Supervised chats in Microsoft Teams

Education institutions provide a safe and healthy digital space for students. The digital space includes emails, online meetings and calls, and messaging in Teams. To prevent inappropriate messaging behavior, many schools disable private chat in Teams. Unfortunately, disabling chat also blocks the opportunity for teachers to reach out to students privately for personalized learning. With chat disabled, students can't reach out to teachers when they prefer not to post the messages publicly in class teams.

Supervised chat allows designated educators to initiate chats with students and blocks students from starting new chats unless an appropriate educator is present. When chat supervision is enabled, supervisors aren't allowed to leave chats and other participants aren't allowed to remove them, ensuring that chats involving students are properly supervised.

These limitations are only applied to new private chats that are created after supervised chat has been fully enabled. They don't apply to existing private chats, meetings chats, or channels. To learn more about best practices for meeting chat, channel safety, and keeping students safe, view Keeping students safe while using Teams.


Supervised chat protects new chats created after the feature is enforced. It doesn't protect existing chats.

Review use cases for supervised chats

The following examples are descriptions of when a supervised chat is necessary.

  • A 1.1 follow-up with an educator when students aren't comfortable sharing or asking questions publicly.

  • Educators reaching out 1.1 to a student about an assignment, recent class interaction (or lack of), or other topic.

  • Student group discussions monitored by an educator.

  • Allow non-teaching staff to chat with student in a supervised environment.

Enable supervised chat


Ensure that you set up chat permission roles and the role-based chat permission policies before enabling chat for your institution to avoid unwanted student access to unsupervised chats.

Define chat permission roles for each user in your environment

For supervised chat to work as expected each user within your environment needs to be assigned the correct chat permission role. There are three roles that a user can have assigned:

  • Full permissions – This role is ideal for educators who should have full access to students and other staff members. They can start chats with any user within your environment. Users with full permissions are expected to supervise the chats they participate in. They can't leave or be removed from chats that they start or chats that they're supervising in federated tenants.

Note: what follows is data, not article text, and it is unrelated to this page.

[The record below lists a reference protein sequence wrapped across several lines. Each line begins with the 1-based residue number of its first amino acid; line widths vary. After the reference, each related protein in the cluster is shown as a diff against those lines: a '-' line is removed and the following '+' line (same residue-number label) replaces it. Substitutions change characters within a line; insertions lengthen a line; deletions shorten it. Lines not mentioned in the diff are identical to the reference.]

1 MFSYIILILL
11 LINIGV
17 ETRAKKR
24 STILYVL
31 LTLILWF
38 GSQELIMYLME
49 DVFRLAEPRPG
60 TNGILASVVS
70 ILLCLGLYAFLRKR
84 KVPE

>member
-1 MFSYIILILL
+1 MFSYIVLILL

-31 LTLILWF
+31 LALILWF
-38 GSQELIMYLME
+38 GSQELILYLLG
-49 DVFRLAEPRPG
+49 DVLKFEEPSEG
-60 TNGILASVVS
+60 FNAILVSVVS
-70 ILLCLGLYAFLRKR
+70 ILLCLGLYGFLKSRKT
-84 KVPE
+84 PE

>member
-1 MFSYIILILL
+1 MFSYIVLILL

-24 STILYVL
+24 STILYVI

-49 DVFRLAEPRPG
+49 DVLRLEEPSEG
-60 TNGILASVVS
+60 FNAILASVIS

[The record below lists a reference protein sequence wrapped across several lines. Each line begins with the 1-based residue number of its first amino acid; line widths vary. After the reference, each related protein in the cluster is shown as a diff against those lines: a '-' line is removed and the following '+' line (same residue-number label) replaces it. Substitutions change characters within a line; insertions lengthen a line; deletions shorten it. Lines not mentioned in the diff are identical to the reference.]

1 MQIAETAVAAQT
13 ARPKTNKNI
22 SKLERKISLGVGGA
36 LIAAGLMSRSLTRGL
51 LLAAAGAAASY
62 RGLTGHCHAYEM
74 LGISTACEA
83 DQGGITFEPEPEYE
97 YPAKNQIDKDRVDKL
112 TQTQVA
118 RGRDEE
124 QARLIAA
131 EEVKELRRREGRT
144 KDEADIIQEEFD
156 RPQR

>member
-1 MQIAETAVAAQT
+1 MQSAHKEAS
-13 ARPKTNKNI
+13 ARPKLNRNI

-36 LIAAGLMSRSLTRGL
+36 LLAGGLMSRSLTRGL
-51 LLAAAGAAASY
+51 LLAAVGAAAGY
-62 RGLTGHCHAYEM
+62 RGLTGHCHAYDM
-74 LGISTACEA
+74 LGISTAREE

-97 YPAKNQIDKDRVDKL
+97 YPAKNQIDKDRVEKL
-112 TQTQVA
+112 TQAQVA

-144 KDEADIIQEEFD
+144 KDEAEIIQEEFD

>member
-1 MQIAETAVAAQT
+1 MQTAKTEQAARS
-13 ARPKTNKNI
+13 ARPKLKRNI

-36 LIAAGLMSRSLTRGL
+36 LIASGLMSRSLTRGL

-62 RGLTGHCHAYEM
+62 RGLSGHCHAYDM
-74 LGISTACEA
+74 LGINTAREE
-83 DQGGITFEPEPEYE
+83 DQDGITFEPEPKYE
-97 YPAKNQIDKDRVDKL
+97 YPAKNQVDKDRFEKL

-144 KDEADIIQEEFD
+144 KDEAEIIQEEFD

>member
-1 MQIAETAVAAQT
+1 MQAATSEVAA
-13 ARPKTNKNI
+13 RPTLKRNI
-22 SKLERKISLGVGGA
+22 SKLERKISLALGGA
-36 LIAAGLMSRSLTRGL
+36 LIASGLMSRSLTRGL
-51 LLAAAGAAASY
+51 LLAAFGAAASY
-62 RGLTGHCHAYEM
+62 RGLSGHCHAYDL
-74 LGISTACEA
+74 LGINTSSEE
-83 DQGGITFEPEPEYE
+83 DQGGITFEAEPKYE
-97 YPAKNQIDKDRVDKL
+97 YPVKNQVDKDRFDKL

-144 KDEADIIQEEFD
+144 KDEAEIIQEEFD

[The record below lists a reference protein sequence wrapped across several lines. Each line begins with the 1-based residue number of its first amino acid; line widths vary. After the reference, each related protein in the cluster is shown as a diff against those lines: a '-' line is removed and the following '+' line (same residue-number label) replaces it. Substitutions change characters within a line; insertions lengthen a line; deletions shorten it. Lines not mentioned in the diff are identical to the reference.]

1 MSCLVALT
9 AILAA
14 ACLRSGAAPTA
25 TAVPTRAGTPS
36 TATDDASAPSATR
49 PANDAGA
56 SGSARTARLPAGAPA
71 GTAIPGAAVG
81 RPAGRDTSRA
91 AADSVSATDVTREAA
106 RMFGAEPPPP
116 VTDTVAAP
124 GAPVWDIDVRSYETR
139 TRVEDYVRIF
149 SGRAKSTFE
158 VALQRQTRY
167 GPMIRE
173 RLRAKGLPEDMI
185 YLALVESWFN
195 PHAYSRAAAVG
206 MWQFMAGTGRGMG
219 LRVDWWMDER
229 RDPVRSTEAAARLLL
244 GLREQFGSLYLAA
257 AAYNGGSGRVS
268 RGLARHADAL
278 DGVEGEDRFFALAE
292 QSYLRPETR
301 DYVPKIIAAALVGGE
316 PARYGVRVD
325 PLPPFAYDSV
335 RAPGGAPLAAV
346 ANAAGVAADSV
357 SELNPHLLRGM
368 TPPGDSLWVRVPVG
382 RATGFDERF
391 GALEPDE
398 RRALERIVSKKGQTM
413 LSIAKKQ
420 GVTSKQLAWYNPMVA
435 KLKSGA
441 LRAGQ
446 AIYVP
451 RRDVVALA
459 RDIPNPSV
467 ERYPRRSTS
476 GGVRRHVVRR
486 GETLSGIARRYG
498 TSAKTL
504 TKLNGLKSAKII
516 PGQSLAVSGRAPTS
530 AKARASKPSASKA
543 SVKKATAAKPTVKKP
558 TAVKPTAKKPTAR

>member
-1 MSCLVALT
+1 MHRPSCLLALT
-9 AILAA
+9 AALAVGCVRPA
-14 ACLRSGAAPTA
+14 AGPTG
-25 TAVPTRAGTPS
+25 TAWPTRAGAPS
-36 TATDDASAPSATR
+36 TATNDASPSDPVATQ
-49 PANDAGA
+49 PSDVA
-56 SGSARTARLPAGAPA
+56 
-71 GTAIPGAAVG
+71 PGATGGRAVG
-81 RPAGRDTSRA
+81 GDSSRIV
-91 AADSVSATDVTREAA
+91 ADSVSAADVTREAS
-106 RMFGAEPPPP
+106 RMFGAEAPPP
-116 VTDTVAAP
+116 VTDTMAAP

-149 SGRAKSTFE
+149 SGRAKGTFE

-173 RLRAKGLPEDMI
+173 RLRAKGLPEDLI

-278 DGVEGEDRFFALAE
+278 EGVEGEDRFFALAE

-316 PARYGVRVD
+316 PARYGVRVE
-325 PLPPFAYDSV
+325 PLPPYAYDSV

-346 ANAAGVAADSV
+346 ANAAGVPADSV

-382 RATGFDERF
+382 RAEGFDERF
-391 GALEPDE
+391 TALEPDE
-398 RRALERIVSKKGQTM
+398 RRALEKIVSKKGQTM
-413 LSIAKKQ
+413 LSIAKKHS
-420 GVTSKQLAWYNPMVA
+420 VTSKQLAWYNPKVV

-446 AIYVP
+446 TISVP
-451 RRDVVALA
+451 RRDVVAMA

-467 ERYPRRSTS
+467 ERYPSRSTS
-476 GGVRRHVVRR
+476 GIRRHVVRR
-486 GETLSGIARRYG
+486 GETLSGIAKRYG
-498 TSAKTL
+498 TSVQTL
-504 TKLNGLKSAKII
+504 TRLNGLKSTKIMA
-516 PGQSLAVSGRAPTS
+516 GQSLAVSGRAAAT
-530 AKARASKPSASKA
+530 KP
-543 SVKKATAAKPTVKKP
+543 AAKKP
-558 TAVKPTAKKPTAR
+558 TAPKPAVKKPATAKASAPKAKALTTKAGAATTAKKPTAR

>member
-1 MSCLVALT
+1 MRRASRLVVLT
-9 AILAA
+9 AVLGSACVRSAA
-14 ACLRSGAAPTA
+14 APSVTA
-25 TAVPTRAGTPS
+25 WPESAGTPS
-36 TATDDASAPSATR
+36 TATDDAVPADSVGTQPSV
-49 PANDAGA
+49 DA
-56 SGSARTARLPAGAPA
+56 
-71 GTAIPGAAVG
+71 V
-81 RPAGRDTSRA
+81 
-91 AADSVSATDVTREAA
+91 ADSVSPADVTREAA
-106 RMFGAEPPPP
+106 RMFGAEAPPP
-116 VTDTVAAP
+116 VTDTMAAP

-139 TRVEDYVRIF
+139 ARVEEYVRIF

• Limited permissions – This role is ideal for staff members who should only have supervised access to students and have full access to other staff and educators. They can start chats with any full or limited users but can't start chats with restricted users. If a user with full permissions begins a chat with a restricted user, limited users can be brought into the conversation. This access happens because a user with full permissions is present to supervise collaboration between limited and restricted users.

  • Restricted permissions – This role is ideal for students who need to be supervised. They can only start chats with users who have full permissions. They can participate in any conversation that a user with full permissions starts and then invites them to. In federated chat cases, restricted users can only be added to chats by a user with full permissions who is from the restricted user’s tenant.

To set your users’ chat permission role, use the Chat permissions role policy found within your Messaging policy options in the Teams admin portal. You can use PowerShell to define roles using the ChatPermissionRole policy with the values Full, Limited, or Restricted. This policy is under CsTeamsMessagingPolicy.

To learn more about setting. Teams policies see Teams policies and policy packages for Education and Assign policies to large sets of users guides.

Roles can't be assigned to guests in your tenant. Guests are assigned the limited role.

Allow supervised chat

Supervised chat is disabled by default for your tenant. After you've set chat permission roles for your users, you can enable supervised chat within your tenant by going to Teams > Teams settings and setting Role-based chat permissions policy to On. You can also use PowerShell to enable Supervised Chat by setting AllowRoleBasedChatPermissions to True. This cmdlet is under CsTeamsClientConfiguration.

Supervised chat must be enabled for all users in the tenant and cannot be enabled for only a portion of your users.

Enable chat

Enable chat for all your users using the existing Chat policy available in Teams admin center.

Maintain supervised chats

After supervised chat is initially enabled, you'll need to do a few things to ensure that the chats in your environment remain supervised:

  • Assign appropriate roles to any new users that join your tenant. By default, users will be assigned a restricted role.

  • If a user with full permissions leaves or is removed from a tenant, the chats they were supervising will be left unattended. Before you remove the original user, ensure that another user with full permissions is added to these conversations so that the chat can remain supervised. Once the original supervisor is removed, new participants can't be added to the conversation, but current participants can continue to communicate.

Supervised chats for Teams in education